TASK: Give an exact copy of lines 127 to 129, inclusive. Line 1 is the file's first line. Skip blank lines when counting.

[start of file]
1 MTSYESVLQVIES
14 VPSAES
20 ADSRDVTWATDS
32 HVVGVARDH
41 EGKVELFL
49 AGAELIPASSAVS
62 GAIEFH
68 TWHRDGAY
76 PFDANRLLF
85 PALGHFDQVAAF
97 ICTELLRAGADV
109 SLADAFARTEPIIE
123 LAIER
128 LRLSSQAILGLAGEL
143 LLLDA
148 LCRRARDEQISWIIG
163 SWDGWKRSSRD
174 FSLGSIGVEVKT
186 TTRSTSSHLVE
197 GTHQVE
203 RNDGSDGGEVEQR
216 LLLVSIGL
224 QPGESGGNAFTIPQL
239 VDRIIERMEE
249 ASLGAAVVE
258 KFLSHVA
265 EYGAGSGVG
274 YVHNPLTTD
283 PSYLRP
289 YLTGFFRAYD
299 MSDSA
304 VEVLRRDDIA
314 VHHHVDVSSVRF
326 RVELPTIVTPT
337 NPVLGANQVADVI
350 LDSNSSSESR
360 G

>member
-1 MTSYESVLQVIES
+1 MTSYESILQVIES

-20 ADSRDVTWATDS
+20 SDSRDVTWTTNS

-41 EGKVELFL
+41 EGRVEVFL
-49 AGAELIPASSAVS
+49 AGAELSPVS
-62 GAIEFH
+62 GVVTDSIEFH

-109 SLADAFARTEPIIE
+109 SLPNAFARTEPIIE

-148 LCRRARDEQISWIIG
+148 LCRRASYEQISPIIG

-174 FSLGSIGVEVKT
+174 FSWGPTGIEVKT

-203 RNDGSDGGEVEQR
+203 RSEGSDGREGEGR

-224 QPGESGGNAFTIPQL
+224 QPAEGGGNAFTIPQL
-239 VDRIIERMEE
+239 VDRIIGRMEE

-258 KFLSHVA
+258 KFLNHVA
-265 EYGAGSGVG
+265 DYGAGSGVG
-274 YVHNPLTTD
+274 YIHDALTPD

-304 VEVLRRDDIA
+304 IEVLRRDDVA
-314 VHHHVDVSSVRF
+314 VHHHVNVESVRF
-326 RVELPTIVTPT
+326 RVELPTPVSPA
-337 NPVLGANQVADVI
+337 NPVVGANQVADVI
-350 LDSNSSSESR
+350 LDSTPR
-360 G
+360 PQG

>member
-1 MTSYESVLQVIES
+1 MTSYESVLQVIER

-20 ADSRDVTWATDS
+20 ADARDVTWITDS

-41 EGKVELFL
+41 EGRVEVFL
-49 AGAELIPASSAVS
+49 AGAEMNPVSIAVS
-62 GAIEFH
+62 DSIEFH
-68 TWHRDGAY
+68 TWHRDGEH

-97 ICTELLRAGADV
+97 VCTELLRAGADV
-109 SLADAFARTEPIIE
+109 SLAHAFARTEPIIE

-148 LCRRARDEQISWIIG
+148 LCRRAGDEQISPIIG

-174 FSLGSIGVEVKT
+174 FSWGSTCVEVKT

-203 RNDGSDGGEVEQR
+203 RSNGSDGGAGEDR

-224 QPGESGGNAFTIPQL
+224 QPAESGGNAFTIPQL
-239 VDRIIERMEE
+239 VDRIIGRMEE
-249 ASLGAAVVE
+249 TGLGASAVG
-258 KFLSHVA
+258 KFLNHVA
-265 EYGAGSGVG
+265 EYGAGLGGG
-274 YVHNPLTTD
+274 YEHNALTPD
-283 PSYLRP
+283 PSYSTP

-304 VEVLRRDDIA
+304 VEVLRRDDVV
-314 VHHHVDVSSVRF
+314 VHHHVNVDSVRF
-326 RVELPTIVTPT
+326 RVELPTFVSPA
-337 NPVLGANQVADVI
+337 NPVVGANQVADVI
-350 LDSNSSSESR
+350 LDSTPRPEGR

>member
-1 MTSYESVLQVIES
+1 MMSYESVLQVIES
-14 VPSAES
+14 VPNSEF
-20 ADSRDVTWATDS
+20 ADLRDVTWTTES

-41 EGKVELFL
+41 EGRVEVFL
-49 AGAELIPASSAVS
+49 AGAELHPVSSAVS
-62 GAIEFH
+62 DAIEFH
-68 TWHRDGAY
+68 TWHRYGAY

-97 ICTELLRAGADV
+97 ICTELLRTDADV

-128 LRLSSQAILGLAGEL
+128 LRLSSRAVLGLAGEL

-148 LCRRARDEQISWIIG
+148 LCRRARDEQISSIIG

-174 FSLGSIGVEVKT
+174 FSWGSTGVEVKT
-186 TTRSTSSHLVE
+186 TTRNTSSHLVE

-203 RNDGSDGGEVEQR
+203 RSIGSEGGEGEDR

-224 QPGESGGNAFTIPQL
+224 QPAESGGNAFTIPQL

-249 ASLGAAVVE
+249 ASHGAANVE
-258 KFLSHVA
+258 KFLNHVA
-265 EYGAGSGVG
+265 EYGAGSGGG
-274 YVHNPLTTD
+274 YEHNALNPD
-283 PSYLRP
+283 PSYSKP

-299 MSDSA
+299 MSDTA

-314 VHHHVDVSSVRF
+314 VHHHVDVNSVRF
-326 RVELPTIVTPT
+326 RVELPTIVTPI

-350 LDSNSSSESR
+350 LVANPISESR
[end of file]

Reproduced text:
-1 MTSYESVLQVIES
+1 MMSYESVLQVIES
-14 VPSAES